1st Edition

Mulla Sadra and Metaphysics Modulation of Being

By Sajjad H. Rizvi Copyright 2009
    240 Pages
    by Routledge

    254 Pages
    by Routledge

    Mulla Sadra is one of the most important Islamic philosophers after Avicenna. In this exploration of his philosophy, Sajjad H. Rizvi examines the central doctrine of the modulation of being, and contextualises his work within the intellectual history of philosophical traditions in the Islamic East.

    Reading and critiquing the works of Mulla Sadra from an analytical perspective, this book pays particular attention to his text the Asfar, a work which, due to its complexity, is often overlooked. Looking at the concept of philosophy as a way of life and a therapeutic practice, this book explores the paradigm of the modulation of being in the philosophical method and metaphysics of Mulla Sadra and considers its different manifestations. Rizvi relates his philosophy to larger trends and provides a review of the field, charting and critiquing the discussion on the topic to date and exploring recent thought in this direction, to show how Sadrian thought was addressed well into the 19th and 20th centuries.

    This major contribution to the study of Mulla Sadra and the intellectual life of the Safavid period fills an important gap in the field of Sadra studies and Islamic philosophy, and is indispensable to students of philosophy, religion and Islamic studies, and Islamic philosophy in particular.

    Introduction  1. Methodological concerns  2. The Modulation of Being  3. The semantics of modulation of being  4. Mental Being  5. Reality and the Circle of being.  Conclusion


    Sajjad H. Rizvi is Senior Lecturer in Islamic Studies and Director of the Centre of Islamic Philosophy at the Institute of Arab and Islamic Studies at the University of Exeter, specialising in Islamic philosophical and hermeneutical traditions.

    "Rizvi, in Mulla Sadra and Metaphysics, focuses on the heart of the whole system with a rigorous philosophical and logical analysis from the perspectives of classical Islamic philosophy and the contemporary global philosophical outlook both Western and Eastern. Moreover, on a number of issues he significantly contributes to our understanding of Sadra's philosophical system within its own authentic context. In face one must admit that many of his anlyses are full of original insights, thought provoking and thus opening new horizons to any future Sadra studies." - Alparslan Acikgenc, Journal of Shi'a Islamic Studies, Summer 2010. Vol III. No 3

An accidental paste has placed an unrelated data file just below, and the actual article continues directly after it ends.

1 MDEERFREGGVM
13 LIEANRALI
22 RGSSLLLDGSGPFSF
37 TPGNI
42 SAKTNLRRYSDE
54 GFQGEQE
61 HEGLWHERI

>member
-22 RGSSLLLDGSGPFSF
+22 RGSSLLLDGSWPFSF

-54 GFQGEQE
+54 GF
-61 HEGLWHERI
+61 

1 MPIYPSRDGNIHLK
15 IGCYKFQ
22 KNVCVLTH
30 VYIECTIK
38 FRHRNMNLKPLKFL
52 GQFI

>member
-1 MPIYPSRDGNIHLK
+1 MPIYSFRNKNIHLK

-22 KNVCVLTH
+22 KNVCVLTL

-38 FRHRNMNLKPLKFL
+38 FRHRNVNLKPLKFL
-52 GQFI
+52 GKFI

"A book such as the one under review presents a refreshing contrast to the many rather mediocre works which seem to cater more for the presumed needs of undergraduate students than to a serious continuation of academic discourse... Sajjad Rizvi has presented us with a highly commendable work, essential for anyone with a deeper interest in later Islamic philosophy in general and Mulla Sadra in particular." - Jan-Peter Hartung, School of Oriental and African Studies, University of London, The Journal of JRAS, Series 3 - Volume 20/3 - 2010

    "When reading a thinker like Mulla Sadra one is faced with several major difficulties at the outset: first there is the question of understanding his ontology. If one can surmount this hurdle, then one has to make sense of how Sadra treats particular problems in conversation with disciplines ranging from philosophy and theology, to Sufism and scriptural exegesis. Without passing this barrier, one may be misled into thinking that Sadra’s originality lies where it likely does not. So a great deal of historical knowledge and philosophical skill is also required in order to discern the various kinds of discourse at work in Sadra’s writings. If one can overcome this challenge and see how Sadra’s creative appropriations on any given topic fit into his worldview, then one may be able effectively to demonstrate his innovativeness and significance. Sajjad Rizvi’s Mulla Sadra and Metaphysics is indeed successful on all of these fronts. It is therefore a fine addition to the field of Islamic philosophy in general, and Sadra studies in particular." - Mohammed Rustom, Carleton University; Journal of Islamic Studies, vol 22, no 3, September 2011